Who Will Fix Rwanda’s Unemployment Puzzle?

A Youth working on a motor vehicle engine. Youth unemployment is still a big challenge in Rwanda
A Youth working on a motor vehicle engine. Youth unemployment is still a big challenge in Rwanda

Florien Rurihose, graduated in Microbiology at former Kigali Institute of Science and Technology (KIST) in 2012, but failed to get a job because there was no one to offer him a job with his skills.

After an endless search for a job without success, Rurihose decided to seek extra training in rural development.

The skills he acquired gave him a chance to get employed as a field technical officer for Duterimbere, a women’s development organization.

Every year, Rwandan universities roll out over 20,000 graduates into the job market, but only 22 percent of them are salaried employees while the rest are either self-employed or jobless.

“It is not easy to discover that you are not employable after studies, because of the skills you have. At the end of the day one has to be creative and get extra training, otherwise most of my colleagues have remained unemployed,” Rurihose says.

Youth unemployment in Rwanda was a focus of discussion this Friday at the consultative workshop hosted in Kigali during which experts said that there is need for a game change to create more jobs for the youths.

Currently, the national unemployment level is at 3.4 percent, but urban unemployment is shooting in the roof, now at roughly 9%.

Eugenia Kayitesi, the Executive Director of the Institute of Policy Analysis and Research-(IPAR) Rwanda, says that for Rwanda to successfully address youth employment challenges, research and evidence should be at the core of policy design and implementation.

Areas where there is need for immediate attention is, among others, creation of new financial incentives which will increase youth entrepreneurship and research to inform policy makers.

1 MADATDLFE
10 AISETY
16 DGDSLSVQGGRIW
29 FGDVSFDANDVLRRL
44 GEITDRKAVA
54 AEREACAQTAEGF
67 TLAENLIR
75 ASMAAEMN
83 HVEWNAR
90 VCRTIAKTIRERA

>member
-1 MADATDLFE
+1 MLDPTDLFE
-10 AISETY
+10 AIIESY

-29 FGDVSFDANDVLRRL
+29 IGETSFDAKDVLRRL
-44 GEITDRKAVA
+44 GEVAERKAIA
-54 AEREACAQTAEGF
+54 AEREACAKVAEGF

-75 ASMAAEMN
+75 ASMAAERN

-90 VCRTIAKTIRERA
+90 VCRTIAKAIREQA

Most experts agree that there isn’t enough research work done to inform policy.

Rebson Dzara, the Managing Director of Linkage Point says; “We need to do a profound research on what kind of education is need, so that we can develop careers that actually respond to the needs of the community.”

Although Rwanda has policies that enable youth employment and access to finance, many experts say that these policies have not been translated and reflected to the direct beneficiaries.

For example access to finance for small entrepreneurs still remains a challenge as banks keep tight nuts on loans.

Innocent Bulindi, the Chief Executive Officer of The Business Development Fund, notes that despite existence of employment promotion policies, they don’t directly translate into jobs and the private sector (financial) is stuck to its rules.

“The finance sector doesn’t see youth as an attractive sector and also a risky one, and that is why we are asking researchers to come up with new financial models we can use to bridge gaps of lack of access to finance,” Bulindi says.

Most experts, however, believe youth unemployment is facilitated by poor education systems and poor mindsets.

Andrew Kanyonya, the Director of Business Development at New Kigali Designers and Justus Iyamuremye, of ActionAid Rwanda says that youth in Rwanda have not been creative and not thinking out of the box to create jobs and identify their own passions.

“Youths need to think big and go for careers that will help and also looking at the changing trends of the times” Kanyonya says.

Youths don’t prepare themselves for the future and they spend time in school without knowing what the market wants. Mentoring them at family level, outside school as a collective responsibility will enable them be creative and prepare for life” Iyamuremye says.

Participants at the consultative workshop hosted in Kigali aimed at finding solutions to Youth Unemployment
Participants at the consultative workshop hosted in Kigali aimed at finding solutions to Youth Unemployment



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